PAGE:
Tricky bits of language

2007-08-24

in Writing

Frieze in Parliament

Living in Ottawa frequently involves encountering people speaking French. While I have been reasonably fluent at times, most of my felicity has been sapped by lack of use. There are many areas of grammar, syntax, and vocabulary that make me feel uncertain and amateur.

In English, there are relatively few such areas. Only two really stand out as perpetually confusing for me:

  1. I can never remember the proper use the subjunctive. I have never understood it, correctly structured phrases employing it still sound incorrect, and the Wikipedia entry is bewildering. As such, I avoid using the subjunctive altogether. I am in good company, at least. Somerset Maugham is reputed to have said: “The subjunctive mood is in its death throes, and the best thing to do is to put it out of its misery as soon as possible.”
  2. The other is the interaction of apostrophes and the letter ‘s’ in situations where words end in ‘s’ naturally. It gets no more confusing than when you have a word that always ends in ‘s,’ is being made plural, and is a possessive. For instance: “The different species’ characteristics can be easily distinguished.” I always feel inclined to say (and write) spee-sea-ze-ze-ze.

Without a doubt, I have looked up the proper usage of each of these dozens of times. The explanation is just very reluctant to stay in my brain. Not even reading Lynn Truss’ Eats, Shoots & Leaves has provided any lasting understanding.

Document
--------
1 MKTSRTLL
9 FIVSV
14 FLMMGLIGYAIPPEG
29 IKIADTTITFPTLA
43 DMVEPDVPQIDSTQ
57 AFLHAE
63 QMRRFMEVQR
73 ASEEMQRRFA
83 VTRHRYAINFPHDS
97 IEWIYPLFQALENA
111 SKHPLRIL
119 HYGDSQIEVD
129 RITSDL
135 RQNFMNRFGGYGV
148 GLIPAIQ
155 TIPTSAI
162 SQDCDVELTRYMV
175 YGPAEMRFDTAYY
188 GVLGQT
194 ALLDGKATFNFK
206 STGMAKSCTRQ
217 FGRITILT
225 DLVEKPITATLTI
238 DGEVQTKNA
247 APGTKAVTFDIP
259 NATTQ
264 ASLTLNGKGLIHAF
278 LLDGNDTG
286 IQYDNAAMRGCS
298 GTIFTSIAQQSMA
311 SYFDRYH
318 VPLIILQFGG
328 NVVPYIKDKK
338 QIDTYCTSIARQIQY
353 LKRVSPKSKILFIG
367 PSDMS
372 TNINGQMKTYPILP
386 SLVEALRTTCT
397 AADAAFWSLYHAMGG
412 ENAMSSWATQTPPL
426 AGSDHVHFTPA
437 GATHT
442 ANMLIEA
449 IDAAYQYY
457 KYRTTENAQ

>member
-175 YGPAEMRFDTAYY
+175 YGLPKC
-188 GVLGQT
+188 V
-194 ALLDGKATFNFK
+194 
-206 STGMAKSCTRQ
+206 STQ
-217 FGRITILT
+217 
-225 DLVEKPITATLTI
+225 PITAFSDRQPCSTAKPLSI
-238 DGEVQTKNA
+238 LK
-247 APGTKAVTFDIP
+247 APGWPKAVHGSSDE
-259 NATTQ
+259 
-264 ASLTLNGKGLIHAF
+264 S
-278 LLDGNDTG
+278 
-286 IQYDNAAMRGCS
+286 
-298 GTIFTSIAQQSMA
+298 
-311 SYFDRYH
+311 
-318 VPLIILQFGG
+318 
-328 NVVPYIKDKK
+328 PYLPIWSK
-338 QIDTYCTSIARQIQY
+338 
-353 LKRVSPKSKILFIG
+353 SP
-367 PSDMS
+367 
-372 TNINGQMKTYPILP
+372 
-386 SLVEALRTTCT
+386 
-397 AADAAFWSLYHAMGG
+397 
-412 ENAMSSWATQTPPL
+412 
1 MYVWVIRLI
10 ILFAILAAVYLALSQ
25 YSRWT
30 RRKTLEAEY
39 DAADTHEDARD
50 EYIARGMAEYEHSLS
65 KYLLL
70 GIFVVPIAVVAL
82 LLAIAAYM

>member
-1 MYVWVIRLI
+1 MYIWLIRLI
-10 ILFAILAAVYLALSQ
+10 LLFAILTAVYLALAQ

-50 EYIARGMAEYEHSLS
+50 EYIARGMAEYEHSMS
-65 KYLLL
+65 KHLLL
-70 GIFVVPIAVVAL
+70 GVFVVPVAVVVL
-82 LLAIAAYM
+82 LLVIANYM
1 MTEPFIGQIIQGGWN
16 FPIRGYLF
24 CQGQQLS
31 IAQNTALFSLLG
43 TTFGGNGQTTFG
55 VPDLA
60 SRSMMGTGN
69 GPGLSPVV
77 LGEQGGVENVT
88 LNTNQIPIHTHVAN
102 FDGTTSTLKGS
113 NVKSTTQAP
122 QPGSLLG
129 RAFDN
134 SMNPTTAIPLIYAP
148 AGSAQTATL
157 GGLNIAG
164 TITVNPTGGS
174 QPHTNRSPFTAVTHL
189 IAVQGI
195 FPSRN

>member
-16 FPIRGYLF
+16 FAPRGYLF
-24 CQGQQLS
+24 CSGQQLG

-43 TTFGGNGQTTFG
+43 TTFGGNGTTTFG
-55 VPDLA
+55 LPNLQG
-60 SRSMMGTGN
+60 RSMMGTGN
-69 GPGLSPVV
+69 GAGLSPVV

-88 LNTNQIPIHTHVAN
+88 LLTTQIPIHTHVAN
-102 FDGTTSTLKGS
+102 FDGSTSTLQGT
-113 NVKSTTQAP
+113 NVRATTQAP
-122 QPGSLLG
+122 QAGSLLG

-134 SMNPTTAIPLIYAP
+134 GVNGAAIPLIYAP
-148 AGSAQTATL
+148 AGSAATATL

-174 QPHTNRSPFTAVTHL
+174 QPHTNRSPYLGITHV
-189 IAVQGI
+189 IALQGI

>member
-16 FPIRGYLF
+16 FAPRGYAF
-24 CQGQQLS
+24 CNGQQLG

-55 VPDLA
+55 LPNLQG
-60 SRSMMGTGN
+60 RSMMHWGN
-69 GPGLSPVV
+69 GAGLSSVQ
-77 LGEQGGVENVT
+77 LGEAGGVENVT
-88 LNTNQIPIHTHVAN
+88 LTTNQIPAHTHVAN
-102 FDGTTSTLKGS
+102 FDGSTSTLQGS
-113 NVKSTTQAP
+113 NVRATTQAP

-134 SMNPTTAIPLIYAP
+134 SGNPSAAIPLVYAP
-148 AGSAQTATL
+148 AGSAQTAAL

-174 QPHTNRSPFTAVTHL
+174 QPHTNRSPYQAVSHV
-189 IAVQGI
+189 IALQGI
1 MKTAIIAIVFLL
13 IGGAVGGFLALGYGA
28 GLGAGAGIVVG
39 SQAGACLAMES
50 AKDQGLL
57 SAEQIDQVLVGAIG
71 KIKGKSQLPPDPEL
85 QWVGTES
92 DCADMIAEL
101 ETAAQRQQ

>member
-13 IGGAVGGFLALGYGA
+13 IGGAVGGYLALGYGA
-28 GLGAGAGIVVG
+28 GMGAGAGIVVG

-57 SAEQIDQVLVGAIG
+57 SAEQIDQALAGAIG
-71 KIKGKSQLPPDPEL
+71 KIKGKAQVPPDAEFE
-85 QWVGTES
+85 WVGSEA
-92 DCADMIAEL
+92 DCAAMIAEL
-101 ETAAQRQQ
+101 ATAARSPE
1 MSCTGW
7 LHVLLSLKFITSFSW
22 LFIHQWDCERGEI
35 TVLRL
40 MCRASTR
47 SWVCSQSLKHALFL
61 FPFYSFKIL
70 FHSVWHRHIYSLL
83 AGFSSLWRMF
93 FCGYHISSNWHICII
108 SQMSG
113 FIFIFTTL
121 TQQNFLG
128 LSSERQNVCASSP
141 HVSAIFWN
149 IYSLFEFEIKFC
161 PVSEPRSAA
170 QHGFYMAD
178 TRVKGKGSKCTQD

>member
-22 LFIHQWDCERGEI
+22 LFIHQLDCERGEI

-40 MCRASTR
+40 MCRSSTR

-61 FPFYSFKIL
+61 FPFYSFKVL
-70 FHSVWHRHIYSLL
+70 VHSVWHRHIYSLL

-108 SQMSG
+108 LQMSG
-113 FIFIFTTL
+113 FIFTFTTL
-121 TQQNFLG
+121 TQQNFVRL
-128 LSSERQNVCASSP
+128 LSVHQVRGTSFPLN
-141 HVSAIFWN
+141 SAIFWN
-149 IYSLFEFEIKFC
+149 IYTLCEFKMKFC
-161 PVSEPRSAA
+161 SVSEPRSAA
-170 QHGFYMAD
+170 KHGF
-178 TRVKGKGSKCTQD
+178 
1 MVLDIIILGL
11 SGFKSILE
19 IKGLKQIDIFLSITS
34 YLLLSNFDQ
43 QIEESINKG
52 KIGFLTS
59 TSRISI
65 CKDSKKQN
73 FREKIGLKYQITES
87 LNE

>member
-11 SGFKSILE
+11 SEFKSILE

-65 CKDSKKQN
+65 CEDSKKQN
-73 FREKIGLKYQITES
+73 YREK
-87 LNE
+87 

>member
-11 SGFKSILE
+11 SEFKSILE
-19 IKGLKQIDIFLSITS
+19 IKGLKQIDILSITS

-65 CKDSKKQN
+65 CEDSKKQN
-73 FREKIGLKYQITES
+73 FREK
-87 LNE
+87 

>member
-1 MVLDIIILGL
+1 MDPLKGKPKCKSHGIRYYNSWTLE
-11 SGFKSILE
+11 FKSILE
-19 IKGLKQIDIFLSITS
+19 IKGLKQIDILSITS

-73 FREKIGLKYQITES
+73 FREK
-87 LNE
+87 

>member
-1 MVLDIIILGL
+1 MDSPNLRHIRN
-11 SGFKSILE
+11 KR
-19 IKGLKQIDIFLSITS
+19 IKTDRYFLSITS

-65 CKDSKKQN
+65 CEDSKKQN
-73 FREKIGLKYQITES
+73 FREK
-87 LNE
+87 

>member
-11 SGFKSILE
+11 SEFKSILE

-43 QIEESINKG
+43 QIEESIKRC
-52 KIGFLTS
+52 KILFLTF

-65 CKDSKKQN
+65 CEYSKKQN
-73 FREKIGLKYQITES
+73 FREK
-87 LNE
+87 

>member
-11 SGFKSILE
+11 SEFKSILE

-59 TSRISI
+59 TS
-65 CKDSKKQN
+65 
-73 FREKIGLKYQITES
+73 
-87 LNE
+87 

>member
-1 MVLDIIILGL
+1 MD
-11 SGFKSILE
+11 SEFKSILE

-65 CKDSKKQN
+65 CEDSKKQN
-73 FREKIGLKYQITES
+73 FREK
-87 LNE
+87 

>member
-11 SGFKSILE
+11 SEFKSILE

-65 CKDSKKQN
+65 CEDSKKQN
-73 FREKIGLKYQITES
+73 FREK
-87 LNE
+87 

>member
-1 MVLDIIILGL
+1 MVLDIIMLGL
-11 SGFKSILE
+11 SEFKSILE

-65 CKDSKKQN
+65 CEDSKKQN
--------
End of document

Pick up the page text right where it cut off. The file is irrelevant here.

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{ 4 comments… read them below or add one }

R.K. August 25, 2007 at 7:53 pm

Has a master’s degree from Oxford… doesn’t feel comfortable enough in his native tongue to use one of the major tenses…

. August 27, 2008 at 2:43 pm

Reading the OED

atechny (n.) A lack of skill; a lack of knowledge of art.

Reading through the dictionary, I am struck again and again by the fact that many words that describe common things are obscure, while many words that describe obscure things are widely known. For example, everyone knows that word dinosaur, even though no one has ever seen or met one. Yet, even though we are faced each and every day with artistic ignorance and lack of skill, very few of us know the word atechny.

That’s from Ammon Shea’s superb Reading the OED: One Man, One Year, 21,730 Pages.

Astorgy is the lack of natural affection when it would normally be present.

Accismus is an insincere refusal of a thing that is desired.

Agathokakological means made up of both good and evil.

And those are just some of the A words.

. September 29, 2009 at 1:49 pm

September 29, 2009, 8:00 am
Save the Subjunctive!
By Philip B. Corbett

It’s confusing, it’s widely ignored and in most cases it’s indistinguishable from other verb forms. So should we give up on the subjunctive mood? I say, no!

Not quite yet, anyway.

I’ve dealt with this issue before. If you’re in need of a further refresher course, check Garner’s entry in his Modern American Usage.

. July 3, 2011 at 10:17 am

“The problem with defending the purity of the English language is that English is about as pure as a cribhouse whore. We don’t just borrow words; on occasion, English has pursued other languages down alleyways to beat them unconscious and rifle their pockets for new vocabulary.”

-James Nicoll

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